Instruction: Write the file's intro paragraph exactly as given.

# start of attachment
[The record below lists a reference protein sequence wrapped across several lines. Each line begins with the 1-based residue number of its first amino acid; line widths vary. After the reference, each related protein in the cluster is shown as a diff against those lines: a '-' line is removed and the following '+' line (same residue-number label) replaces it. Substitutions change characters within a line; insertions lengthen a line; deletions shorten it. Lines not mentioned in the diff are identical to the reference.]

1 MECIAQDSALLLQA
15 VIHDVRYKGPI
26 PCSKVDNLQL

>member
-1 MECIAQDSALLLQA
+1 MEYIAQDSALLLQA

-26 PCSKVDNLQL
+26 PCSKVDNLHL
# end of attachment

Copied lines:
[The record below lists a reference protein sequence wrapped across several lines. Each line begins with the 1-based residue number of its first amino acid; line widths vary. After the reference, each related protein in the cluster is shown as a diff against those lines: a '-' line is removed and the following '+' line (same residue-number label) replaces it. Substitutions change characters within a line; insertions lengthen a line; deletions shorten it. Lines not mentioned in the diff are identical to the reference.]